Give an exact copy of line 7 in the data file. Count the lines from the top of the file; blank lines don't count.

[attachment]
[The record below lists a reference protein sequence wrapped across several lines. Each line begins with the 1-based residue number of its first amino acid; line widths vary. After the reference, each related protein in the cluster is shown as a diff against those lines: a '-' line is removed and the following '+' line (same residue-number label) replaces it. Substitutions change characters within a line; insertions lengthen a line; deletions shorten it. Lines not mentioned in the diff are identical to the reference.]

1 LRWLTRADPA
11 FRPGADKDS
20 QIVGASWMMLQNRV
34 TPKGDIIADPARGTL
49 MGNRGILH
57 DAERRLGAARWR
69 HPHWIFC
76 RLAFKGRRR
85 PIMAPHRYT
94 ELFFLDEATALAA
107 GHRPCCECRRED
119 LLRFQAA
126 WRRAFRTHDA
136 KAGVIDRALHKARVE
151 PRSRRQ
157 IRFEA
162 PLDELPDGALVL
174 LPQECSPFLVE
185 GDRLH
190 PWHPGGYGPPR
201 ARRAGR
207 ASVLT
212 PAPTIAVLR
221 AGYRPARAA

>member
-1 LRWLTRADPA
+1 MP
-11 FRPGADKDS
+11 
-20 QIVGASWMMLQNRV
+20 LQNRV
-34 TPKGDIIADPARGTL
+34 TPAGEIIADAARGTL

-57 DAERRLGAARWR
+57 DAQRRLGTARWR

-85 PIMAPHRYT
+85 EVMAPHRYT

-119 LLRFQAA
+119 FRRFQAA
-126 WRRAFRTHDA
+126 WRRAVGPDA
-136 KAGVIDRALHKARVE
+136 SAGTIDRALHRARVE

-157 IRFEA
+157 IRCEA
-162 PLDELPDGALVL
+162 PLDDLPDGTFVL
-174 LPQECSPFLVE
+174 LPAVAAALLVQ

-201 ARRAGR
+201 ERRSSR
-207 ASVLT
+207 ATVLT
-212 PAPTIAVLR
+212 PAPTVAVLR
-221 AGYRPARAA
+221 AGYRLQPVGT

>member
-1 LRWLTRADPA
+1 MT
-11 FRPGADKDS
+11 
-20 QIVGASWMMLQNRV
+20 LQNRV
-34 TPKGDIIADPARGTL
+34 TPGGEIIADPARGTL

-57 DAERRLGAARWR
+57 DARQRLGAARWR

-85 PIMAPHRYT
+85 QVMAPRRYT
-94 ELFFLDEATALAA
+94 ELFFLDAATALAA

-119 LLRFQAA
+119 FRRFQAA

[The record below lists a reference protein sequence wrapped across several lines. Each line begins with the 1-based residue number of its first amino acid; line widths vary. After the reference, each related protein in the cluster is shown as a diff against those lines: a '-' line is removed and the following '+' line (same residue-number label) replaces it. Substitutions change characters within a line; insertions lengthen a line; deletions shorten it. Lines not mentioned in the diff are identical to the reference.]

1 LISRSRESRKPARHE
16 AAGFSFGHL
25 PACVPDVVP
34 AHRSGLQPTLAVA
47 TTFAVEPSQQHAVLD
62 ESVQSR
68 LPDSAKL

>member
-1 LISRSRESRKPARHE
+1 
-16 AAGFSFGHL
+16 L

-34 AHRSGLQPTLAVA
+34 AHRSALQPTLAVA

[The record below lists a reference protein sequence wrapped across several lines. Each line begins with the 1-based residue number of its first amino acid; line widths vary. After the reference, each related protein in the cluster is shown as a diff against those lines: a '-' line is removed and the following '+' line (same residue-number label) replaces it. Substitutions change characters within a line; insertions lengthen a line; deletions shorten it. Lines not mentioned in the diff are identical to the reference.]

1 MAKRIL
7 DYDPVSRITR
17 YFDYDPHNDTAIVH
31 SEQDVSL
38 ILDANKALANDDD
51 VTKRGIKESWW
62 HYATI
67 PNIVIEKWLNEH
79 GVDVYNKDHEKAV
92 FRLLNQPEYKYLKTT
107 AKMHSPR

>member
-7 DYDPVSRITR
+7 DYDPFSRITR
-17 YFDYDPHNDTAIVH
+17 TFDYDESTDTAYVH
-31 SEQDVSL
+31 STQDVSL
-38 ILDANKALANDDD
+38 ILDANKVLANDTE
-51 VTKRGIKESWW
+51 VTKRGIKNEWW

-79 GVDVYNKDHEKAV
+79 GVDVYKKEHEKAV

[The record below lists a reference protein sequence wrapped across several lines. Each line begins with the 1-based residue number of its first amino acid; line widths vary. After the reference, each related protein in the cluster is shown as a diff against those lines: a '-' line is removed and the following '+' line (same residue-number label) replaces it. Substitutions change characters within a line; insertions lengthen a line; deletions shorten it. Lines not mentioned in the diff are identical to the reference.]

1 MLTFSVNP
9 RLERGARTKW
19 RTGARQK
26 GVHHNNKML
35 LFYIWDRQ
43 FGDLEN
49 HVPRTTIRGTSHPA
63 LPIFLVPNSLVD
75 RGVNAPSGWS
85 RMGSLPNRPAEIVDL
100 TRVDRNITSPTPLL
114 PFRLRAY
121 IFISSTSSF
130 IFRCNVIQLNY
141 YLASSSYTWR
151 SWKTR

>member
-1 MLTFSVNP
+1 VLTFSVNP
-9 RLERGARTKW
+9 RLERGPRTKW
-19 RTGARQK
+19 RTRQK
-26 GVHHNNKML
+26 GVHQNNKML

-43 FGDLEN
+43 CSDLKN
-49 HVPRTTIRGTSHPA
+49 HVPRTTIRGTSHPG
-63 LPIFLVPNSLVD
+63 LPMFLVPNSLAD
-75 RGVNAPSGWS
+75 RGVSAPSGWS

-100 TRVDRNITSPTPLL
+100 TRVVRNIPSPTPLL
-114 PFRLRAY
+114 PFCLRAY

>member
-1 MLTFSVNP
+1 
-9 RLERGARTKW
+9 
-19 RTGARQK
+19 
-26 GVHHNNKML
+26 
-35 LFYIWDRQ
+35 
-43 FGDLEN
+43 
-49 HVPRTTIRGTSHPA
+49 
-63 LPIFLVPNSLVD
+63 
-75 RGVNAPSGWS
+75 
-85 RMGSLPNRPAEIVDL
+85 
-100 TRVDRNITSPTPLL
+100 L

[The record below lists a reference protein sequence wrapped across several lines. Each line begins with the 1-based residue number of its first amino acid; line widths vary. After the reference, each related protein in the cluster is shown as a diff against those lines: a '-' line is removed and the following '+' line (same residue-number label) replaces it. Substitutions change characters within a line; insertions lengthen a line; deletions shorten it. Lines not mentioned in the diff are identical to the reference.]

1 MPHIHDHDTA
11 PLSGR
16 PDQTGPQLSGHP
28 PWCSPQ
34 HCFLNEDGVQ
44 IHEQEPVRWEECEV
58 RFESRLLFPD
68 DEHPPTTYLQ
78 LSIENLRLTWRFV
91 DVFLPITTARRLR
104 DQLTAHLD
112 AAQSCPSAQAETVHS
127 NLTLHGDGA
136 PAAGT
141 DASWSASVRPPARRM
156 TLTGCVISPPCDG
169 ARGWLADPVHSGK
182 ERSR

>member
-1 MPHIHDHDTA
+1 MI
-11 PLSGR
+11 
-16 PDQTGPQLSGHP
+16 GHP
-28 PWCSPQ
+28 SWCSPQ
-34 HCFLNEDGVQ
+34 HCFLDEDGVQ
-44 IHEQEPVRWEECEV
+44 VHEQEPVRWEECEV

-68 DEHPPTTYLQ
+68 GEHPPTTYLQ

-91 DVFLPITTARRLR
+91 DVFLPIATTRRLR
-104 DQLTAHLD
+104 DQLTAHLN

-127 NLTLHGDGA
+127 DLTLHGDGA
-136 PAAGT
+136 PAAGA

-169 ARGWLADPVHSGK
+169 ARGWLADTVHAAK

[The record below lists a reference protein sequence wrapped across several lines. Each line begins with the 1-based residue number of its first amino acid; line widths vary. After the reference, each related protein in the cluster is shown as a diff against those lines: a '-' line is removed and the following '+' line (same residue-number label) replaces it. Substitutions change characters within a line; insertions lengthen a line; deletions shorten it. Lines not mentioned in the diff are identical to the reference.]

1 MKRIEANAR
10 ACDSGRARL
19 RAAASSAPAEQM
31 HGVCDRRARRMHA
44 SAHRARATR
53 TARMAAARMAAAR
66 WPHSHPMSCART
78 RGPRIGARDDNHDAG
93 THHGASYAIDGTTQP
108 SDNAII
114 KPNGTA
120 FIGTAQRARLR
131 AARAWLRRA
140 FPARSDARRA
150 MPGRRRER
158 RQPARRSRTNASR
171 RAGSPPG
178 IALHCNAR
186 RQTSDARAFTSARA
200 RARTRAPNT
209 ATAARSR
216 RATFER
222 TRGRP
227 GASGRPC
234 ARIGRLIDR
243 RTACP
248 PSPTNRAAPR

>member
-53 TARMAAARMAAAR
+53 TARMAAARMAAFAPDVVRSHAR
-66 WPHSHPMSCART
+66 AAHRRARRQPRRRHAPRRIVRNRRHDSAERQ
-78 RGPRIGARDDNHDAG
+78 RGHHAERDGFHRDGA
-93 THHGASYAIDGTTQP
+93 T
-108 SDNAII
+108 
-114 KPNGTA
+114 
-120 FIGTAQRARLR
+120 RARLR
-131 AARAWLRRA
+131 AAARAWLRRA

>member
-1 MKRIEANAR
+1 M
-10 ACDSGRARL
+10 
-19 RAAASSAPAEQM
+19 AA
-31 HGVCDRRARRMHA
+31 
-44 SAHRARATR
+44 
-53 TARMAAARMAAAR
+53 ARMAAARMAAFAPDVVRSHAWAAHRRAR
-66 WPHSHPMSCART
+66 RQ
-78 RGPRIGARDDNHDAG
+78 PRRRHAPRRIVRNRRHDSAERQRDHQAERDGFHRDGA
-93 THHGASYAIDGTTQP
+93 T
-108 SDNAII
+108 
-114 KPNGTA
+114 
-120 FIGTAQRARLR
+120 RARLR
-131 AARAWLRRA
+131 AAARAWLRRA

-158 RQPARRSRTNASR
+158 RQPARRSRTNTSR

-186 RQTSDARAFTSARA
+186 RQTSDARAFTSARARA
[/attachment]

57 DAERRLGAARWR